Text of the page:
The Business Technology Revolution in 2011
Five developments that will make a difference this year and in the decade

by Mark Smith | 2011-07-22 | Article ID: V11-15 | Article Type: VentanaView

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We have predicted that this is the year when advanced technologies that have been gathering momentum in business take off. Collaboration, social media, analytics, mobility and cloud computing all are now mature enough to provide innovative organizations with competitive advantage. Each can work with any or all of the others, and combining them intelligently can streamline business processes and empower workers who no longer are tethered to desktop computers. With the right leadership and investments of resources, time and working capital, companies at last can deploy technology effectively and use their human capital optimally. These five critical areas are central to our research agenda for 2011, and Ventana Research is tracking advances in product releases and emerging best practices in all of them. We will continue to provide insight into how they can be deployed, offer guidance in choosing where to invest and in building a business case, and help you catch the wave that could take you to new heights of business success. So keep in touch: This promised to be an exciting year, and that is proving to be the case.


These maturing business technologies enable enterprises to roll out new applications, processes and services in record time. What used to take a business six months to a year to implement can now be done in a week or two. For example, consider mobile technologies – smartphones and tablet computers – applied to business use. Organizations can deploy an Apple iPad, rent new analytics and collaboration applications through software as a service (SaaS) hosted in the cloud, configure and load initial systems within days, and introduce new capabilities within a week. This cycle time validates Ventana Research’s contention that ever-more-rapid innovation is a key to business success today.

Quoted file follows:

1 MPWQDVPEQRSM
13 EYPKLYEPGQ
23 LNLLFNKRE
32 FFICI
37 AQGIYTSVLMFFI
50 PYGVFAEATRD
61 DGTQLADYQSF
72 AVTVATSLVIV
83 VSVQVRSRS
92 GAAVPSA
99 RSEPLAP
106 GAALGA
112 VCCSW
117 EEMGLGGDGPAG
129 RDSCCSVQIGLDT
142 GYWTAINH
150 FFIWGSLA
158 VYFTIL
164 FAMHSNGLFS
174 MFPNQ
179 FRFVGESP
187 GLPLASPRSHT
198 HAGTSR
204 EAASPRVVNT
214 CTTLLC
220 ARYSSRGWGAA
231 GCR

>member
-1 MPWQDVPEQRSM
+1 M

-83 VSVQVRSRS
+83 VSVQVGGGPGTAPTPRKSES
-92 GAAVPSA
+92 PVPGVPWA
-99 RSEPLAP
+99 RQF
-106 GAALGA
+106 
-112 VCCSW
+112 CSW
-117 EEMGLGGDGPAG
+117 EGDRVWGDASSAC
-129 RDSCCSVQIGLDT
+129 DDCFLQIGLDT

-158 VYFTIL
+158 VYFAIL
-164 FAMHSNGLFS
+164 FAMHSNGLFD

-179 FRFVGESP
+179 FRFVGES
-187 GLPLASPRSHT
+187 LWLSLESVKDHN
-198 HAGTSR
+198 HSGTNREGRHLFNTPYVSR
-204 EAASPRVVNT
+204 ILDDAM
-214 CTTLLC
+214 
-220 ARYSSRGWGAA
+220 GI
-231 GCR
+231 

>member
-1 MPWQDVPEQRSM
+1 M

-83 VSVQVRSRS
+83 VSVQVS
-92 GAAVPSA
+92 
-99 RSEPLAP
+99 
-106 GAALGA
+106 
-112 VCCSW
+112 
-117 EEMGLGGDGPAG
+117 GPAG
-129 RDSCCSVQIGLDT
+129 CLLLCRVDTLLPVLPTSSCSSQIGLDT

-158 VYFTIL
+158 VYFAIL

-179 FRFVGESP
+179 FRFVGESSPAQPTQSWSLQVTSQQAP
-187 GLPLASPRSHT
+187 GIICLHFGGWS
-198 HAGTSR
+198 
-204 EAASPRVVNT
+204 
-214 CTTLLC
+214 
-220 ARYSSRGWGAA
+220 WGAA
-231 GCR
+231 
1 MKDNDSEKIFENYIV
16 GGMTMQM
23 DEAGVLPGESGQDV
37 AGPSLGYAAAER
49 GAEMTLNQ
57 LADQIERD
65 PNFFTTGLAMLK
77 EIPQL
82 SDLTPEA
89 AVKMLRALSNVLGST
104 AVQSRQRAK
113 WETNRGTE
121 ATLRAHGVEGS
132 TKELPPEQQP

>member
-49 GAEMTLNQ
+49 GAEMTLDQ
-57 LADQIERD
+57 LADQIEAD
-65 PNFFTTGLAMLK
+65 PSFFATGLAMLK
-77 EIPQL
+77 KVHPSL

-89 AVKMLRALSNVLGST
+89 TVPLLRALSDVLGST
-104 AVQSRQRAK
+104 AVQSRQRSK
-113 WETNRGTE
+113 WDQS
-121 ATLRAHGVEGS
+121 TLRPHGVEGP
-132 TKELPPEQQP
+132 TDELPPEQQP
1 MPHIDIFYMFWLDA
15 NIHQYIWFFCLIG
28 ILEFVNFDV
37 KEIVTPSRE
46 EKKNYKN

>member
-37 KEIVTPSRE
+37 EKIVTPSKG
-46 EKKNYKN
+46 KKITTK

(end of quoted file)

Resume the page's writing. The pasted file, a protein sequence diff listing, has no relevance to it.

After a decade of limited innovation in business technology, important enterprise issues can now be addressed head-on. Adopting new business mobility platforms is disruptive to established habits, of course, but it can introduce innovation to organizations that need it to avoid falling behind the competition. In the conventional environment of Windows-based computers running Microsoft Web browsers to connect to local Windows-based servers running applications that may be almost a decade old, innovating takes too long. With the new business mobility platforms, companies can operate in cloud-based collaborative environments that enable people to interact to increase knowledge and productivity and adapt business processes to changing conditions. This potential often creates a new tone of optimism among workers and their organizations.

Businesses must assess mobile computing platforms and their applications, information and services. Any portfolio being considered should go well beyond the classic trio of email, instant messaging and basic Internet browsing. In this relatively early moment in the evolution of smartphones and tablets, companies need to examine what is available to meet their business needs, what they will need to develop – and where they will need to invest. Many organizations will be challenged to come up with the budgets and skills to reach the next level. Improvement isn’t free, of course; therefore the business case must combine a cost/benefit analysis with a commitment to innovate and advance technologically so the organization can stay competitive.


The combined effects of these five business technology investments can have a dramatic impact for every organization of any size in any industry. The challenge is yours: Look at your organization’s technology with new eyes to see how and where you can renovate existing approaches or innovate with an approach that is fresh, compelling to your employees and relevant for your company’s future.


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